Butterfly Supporters Help Environment
Tosa group, Friends of the Monarch Trail, reduce flooding with plants that attract butterflies.
As it does each month, the Milwaukee Metropolitan Sewerage District has recognized efforts by metro-area groups to discover and maintain ways to reduce water pollution.
The recipient of MMSD’s Green Luminary Award for the month of August is the Friends of the Monarch Trail, a group based in Wauwatosa. In a bit of contrast to previous award recipients, the efforts made by this organization benefit not only the physical landscape, but also the perpetuation of Monarch butterflies in the metro area.
Barb Agnew, founder of the group, says they are restoring butterfly habitats where they once flourished.
“We’re putting back the pieces so we can have migration again,” Agnew says. Through the years, Agnew has watched hundreds of thousands of Monarchs that each September come through an area located between Watertown Plank Road and Swan Boulevard.
The Monarch population is in crisis mode, according to Agnew. Consequently, the group is active in making changes now. “During the past 20 years, we have lost millions of acres of their breeding grounds throughout the U.S.,” Agnew says.
The U.S. Fish and Wildlife Service has given the federal government until 2019 to decide whether the monarch butterfly will receive Endangered Species Act protection. Some, like Agnew, aren’t sure that will come in time to save the species.
Historically, there have been two roosting sites for the Monarchs in the area.
“At one time this area was like a five-star hotel for butterflies. The whole 250 acres supported the migration,” Agnew says. “They knew it provided food, protection and food to fuel up.”
How much concern does Agnew have for the plight of the species?
“It’s complicated,” Agnew says. “Overall numbers are down. The remaining areas have not been put back into supportive habitat yet. If we don’t put right plants in place, we won’t ever have big migrations.”
“Right now we have newly constructed drainage swales and a stream, all of which will eventually find their way to the Milwaukee River,” Agnew says. A grassed swale is a graded and engineered landscape feature appearing as a linear, shallow, open channel with trapezoidal or parabolic shape. The swale is vegetated with flood tolerant, erosion resistant plants.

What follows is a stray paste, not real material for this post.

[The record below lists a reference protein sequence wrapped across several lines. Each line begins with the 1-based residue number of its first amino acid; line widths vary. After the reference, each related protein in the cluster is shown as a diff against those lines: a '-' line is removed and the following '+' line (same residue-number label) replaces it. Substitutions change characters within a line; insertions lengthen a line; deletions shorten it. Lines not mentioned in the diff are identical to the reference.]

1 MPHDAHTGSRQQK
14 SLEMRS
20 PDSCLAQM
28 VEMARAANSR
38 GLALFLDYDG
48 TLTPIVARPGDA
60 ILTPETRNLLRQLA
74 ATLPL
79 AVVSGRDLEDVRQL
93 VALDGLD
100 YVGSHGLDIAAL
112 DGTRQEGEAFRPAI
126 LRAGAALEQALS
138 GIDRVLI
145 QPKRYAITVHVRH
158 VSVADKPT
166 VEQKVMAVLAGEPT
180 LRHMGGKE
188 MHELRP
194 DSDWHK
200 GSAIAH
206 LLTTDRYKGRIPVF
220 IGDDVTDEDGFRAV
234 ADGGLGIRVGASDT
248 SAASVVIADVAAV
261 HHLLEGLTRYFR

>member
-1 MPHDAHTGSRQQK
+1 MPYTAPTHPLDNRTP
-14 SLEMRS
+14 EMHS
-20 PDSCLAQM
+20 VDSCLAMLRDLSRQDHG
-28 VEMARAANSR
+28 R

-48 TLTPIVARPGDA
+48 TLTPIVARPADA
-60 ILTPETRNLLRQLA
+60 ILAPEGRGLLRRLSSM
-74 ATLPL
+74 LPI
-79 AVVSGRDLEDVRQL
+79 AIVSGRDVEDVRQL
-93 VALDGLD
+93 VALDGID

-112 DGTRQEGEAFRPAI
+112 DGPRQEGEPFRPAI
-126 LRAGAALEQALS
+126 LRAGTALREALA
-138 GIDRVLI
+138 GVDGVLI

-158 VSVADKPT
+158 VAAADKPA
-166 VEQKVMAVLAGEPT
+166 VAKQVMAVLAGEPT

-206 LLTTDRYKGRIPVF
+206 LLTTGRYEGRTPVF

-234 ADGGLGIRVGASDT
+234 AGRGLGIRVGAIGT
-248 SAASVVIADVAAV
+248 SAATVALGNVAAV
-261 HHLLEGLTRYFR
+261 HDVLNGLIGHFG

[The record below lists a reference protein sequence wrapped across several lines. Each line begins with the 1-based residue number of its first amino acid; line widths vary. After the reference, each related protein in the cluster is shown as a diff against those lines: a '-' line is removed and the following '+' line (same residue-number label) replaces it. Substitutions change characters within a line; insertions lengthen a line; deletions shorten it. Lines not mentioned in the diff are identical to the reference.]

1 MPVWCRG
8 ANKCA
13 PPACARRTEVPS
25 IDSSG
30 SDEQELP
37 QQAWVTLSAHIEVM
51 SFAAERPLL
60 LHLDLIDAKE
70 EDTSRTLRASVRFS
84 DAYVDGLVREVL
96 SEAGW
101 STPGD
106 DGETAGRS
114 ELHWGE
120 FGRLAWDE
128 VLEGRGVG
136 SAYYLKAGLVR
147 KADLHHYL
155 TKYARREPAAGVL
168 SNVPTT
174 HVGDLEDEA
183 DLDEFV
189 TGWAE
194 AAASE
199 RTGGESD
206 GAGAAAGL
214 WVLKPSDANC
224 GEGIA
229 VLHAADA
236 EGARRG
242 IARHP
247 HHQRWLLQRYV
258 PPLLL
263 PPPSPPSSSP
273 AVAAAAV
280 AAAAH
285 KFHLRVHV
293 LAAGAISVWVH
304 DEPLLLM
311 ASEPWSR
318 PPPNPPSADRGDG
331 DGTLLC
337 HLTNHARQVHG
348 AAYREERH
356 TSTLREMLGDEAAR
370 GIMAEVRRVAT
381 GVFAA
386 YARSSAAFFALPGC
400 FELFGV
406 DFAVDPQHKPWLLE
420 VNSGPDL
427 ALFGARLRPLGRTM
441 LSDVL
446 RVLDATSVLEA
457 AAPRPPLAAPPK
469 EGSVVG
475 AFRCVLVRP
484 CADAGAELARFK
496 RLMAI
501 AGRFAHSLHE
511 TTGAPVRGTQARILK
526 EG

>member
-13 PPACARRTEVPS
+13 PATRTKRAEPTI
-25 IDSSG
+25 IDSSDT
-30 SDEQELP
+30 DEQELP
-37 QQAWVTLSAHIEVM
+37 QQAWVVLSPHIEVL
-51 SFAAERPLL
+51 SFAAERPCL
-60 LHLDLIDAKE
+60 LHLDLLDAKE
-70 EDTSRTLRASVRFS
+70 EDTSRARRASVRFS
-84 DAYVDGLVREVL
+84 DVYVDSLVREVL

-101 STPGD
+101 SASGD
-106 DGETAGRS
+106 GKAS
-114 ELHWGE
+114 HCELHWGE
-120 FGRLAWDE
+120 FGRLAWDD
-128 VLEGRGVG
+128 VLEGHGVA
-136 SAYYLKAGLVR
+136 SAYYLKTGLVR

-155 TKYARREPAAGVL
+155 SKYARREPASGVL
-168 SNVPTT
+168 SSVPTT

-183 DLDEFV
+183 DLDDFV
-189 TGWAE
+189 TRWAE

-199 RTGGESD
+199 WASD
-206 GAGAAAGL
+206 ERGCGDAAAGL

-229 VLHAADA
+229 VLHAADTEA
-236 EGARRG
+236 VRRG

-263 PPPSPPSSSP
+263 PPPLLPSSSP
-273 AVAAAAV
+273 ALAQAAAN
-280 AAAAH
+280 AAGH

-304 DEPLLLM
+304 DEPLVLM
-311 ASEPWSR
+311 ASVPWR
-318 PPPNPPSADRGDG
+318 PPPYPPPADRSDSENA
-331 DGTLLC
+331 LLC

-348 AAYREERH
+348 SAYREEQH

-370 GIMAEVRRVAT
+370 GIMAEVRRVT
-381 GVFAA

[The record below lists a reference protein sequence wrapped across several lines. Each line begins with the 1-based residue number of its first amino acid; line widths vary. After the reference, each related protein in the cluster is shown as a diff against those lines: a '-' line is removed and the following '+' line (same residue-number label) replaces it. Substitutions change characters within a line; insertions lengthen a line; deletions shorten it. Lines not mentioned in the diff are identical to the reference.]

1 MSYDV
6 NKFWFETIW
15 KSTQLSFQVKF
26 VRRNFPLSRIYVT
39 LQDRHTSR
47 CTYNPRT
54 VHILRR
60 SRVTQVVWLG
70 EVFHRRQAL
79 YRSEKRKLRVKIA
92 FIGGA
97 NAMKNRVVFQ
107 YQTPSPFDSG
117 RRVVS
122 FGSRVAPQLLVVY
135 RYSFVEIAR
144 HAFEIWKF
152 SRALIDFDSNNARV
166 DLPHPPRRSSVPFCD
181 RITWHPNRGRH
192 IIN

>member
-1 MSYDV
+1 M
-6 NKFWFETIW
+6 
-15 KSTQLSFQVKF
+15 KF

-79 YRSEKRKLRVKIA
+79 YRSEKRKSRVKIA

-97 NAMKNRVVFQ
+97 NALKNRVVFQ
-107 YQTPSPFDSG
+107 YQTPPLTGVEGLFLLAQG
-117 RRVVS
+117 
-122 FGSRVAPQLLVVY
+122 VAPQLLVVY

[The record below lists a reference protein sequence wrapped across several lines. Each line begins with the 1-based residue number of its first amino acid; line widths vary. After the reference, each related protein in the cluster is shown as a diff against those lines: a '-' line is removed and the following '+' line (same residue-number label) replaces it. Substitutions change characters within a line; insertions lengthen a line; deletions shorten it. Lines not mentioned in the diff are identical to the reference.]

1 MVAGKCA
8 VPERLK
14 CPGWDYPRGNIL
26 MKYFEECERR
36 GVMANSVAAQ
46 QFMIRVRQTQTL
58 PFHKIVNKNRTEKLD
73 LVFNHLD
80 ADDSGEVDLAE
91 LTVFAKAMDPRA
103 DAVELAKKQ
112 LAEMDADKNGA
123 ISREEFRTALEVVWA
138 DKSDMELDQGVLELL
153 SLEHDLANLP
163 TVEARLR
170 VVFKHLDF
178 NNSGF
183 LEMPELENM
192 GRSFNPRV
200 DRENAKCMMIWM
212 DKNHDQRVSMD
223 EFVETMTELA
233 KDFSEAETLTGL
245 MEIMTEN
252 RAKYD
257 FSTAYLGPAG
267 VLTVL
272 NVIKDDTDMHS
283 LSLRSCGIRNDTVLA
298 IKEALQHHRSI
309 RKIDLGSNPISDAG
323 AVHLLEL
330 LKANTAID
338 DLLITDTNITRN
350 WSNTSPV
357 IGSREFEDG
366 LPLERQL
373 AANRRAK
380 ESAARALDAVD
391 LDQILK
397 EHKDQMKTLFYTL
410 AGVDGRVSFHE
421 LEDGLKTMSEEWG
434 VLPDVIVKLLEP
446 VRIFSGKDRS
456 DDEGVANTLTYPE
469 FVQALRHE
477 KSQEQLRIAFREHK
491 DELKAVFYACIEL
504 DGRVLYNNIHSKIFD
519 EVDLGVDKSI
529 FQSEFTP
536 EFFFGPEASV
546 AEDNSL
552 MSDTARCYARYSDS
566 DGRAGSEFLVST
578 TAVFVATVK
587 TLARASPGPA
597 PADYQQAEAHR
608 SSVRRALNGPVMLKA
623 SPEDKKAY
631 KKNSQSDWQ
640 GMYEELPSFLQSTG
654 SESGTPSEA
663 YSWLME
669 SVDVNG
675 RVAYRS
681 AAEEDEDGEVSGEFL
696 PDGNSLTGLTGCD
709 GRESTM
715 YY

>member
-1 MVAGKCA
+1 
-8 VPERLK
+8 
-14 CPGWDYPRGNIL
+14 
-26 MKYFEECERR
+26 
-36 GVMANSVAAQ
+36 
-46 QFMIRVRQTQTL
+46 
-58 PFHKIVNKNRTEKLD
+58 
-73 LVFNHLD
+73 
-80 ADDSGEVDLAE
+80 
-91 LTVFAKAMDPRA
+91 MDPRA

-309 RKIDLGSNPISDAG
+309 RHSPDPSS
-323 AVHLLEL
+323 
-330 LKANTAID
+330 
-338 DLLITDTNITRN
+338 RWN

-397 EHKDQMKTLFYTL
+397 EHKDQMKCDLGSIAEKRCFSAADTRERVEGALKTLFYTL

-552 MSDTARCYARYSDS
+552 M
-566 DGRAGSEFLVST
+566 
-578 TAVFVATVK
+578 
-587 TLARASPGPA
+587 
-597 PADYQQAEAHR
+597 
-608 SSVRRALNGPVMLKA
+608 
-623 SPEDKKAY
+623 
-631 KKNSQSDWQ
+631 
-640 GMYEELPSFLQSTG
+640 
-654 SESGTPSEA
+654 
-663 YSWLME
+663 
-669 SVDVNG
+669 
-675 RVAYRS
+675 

The Wisconsin Department of Transportation owns a good chunk of land in the migration area and Agnew says they have been very responsive to her concerns.
“We worked very closely with them,” she says. “Worked intensely to improve the right of way for the zoo interchange where they added milkweed and nectar sources for the Monarchs. Not only have they been responsive, they’ve given us permission to improve this section that contains wetlands. We have our link in the chain.”
Butterflies play a large role in pollination, Agnew says, although not as large as bees, hummingbirds and wasps.
“They have varying levels of ability and effectiveness,” Agnew says of the butterflies. “Not as well suited for pollenating certain things as bees are.”
Agnew says her organization doesn’t work with rain barrels, unlike many of the Green Luminary Award winners. Most of their efforts concern the landscape.
“We’ll be able to improve the water quality. Capture rainwater where it falls,” Agnew says. The group is filling 217,000 square feet of land with native plantings that will end up capturing 87,000 gallons of water during any given rain event. “We did take out an abandoned gravel road and planted it up. We also received a grant from MMSD and that has helped us strengthen our efforts.”
On Sunday, August 28th, Friends of the Monarch Trail are hosting their annual migration celebration from 4:00 until 8:00. They will feature guided tours of the sites, show people what they’re doing and why. The group will also point out the efforts and improvements made on behalf of the environment.
“We’re doing our part in the Menomonee River Watershed,” Agnew says. “People always tell me I can’t look at the little picture. I’m not. I’m doing the part I can actually do something about and the big picture benefits from it.”